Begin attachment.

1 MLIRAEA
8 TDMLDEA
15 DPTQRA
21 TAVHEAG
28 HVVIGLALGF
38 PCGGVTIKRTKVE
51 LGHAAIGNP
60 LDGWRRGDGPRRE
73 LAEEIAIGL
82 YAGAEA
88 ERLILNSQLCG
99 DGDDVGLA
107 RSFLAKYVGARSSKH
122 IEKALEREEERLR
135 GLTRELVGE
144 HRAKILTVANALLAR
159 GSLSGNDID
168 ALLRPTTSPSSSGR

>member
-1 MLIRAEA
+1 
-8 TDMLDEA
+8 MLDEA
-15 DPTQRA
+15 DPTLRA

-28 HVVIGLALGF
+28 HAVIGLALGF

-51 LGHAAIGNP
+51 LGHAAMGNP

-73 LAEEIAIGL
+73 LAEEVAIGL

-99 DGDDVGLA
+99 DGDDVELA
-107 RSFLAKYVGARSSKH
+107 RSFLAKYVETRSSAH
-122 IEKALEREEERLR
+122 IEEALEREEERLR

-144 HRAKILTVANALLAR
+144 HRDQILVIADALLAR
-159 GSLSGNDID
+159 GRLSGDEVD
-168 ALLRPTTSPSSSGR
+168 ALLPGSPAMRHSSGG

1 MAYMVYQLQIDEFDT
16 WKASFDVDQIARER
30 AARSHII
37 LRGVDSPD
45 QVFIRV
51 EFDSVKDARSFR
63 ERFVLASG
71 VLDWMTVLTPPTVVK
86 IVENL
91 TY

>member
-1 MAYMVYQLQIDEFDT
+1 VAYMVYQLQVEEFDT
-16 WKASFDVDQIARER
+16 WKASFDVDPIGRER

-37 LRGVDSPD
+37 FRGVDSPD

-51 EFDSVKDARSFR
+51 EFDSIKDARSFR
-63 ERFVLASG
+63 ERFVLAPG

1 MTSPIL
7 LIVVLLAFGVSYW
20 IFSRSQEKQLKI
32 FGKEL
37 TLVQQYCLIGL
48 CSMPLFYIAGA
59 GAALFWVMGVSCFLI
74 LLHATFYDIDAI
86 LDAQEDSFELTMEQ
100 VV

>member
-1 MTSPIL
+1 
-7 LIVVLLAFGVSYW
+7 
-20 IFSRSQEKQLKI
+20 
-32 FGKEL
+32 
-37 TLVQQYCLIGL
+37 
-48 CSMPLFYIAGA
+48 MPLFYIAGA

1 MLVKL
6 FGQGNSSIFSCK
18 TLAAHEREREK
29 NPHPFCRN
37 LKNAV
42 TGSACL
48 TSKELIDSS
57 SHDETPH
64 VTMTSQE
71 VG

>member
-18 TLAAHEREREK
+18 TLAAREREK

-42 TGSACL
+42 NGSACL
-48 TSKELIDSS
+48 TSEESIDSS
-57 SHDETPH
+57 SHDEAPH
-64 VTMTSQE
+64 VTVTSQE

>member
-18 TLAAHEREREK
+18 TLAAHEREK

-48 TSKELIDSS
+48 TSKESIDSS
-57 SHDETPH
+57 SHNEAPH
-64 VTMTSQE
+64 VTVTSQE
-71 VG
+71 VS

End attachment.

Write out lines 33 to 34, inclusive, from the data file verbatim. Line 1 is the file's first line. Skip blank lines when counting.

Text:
+99 DGDDVELA
-107 RSFLAKYVGARSSKH